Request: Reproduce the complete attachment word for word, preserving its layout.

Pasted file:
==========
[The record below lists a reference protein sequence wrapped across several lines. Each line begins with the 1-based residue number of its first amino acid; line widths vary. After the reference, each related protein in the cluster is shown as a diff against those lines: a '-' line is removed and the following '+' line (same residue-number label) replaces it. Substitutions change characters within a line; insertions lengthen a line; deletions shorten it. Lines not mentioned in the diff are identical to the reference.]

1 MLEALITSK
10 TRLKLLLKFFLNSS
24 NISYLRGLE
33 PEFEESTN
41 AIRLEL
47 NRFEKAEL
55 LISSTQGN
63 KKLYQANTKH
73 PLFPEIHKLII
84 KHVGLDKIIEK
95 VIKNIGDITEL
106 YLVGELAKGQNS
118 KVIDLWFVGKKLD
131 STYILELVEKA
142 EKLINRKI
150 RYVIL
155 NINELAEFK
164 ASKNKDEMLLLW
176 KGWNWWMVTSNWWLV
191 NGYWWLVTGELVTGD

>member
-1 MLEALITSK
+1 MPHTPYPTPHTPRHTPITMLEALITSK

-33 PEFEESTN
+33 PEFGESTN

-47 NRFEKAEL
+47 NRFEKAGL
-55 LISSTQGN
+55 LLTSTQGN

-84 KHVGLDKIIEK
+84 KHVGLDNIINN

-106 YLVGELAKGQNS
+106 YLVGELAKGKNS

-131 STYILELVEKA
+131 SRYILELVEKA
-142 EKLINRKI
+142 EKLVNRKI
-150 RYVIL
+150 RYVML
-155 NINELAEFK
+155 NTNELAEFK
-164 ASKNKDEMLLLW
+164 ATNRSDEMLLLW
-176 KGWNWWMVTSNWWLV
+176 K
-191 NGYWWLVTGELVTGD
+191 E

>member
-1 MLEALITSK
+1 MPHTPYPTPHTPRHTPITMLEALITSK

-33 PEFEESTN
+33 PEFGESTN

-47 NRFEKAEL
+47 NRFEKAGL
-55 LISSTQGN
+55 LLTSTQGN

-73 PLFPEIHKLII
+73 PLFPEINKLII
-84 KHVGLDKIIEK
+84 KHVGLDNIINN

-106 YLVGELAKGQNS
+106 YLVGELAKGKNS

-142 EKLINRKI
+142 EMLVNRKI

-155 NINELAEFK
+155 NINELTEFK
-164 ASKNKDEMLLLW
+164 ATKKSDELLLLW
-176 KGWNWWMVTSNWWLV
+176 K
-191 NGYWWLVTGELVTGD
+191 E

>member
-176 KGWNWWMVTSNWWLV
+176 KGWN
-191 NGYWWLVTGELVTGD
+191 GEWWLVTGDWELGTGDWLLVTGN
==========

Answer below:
[The record below lists a reference protein sequence wrapped across several lines. Each line begins with the 1-based residue number of its first amino acid; line widths vary. After the reference, each related protein in the cluster is shown as a diff against those lines: a '-' line is removed and the following '+' line (same residue-number label) replaces it. Substitutions change characters within a line; insertions lengthen a line; deletions shorten it. Lines not mentioned in the diff are identical to the reference.]

1 MLEALITSK
10 TRLKLLLKFFLNSS
24 NISYLRGLE
33 PEFEESTN
41 AIRLEL
47 NRFEKAEL
55 LISSTQGN
63 KKLYQANTKH
73 PLFPEIHKLII
84 KHVGLDKIIEK
95 VIKNIGDITEL
106 YLVGELAKGQNS
118 KVIDLWFVGKKLD
131 STYILELVEKA
142 EKLINRKI
150 RYVIL
155 NINELAEFK
164 ASKNKDEMLLLW
176 KGWNWWMVTSNWWLV
191 NGYWWLVTGELVTGD

>member
-1 MLEALITSK
+1 MPHTPYPTPHTPRHTPITMLEALITSK

-33 PEFEESTN
+33 PEFGESTN

-47 NRFEKAEL
+47 NRFEKAGL
-55 LISSTQGN
+55 LLTSTQGN

-84 KHVGLDKIIEK
+84 KHVGLDNIINN

-106 YLVGELAKGQNS
+106 YLVGELAKGKNS

-131 STYILELVEKA
+131 SRYILELVEKA
-142 EKLINRKI
+142 EKLVNRKI
-150 RYVIL
+150 RYVML
-155 NINELAEFK
+155 NTNELAEFK
-164 ASKNKDEMLLLW
+164 ATNRSDEMLLLW
-176 KGWNWWMVTSNWWLV
+176 K
-191 NGYWWLVTGELVTGD
+191 E

>member
-1 MLEALITSK
+1 MPHTPYPTPHTPRHTPITMLEALITSK

-33 PEFEESTN
+33 PEFGESTN

-47 NRFEKAEL
+47 NRFEKAGL
-55 LISSTQGN
+55 LLTSTQGN

-73 PLFPEIHKLII
+73 PLFPEINKLII
-84 KHVGLDKIIEK
+84 KHVGLDNIINN

-106 YLVGELAKGQNS
+106 YLVGELAKGKNS

-142 EKLINRKI
+142 EMLVNRKI

-155 NINELAEFK
+155 NINELTEFK
-164 ASKNKDEMLLLW
+164 ATKKSDELLLLW
-176 KGWNWWMVTSNWWLV
+176 K
-191 NGYWWLVTGELVTGD
+191 E

>member
-176 KGWNWWMVTSNWWLV
+176 KGWN
-191 NGYWWLVTGELVTGD
+191 GEWWLVTGDWELGTGDWLLVTGN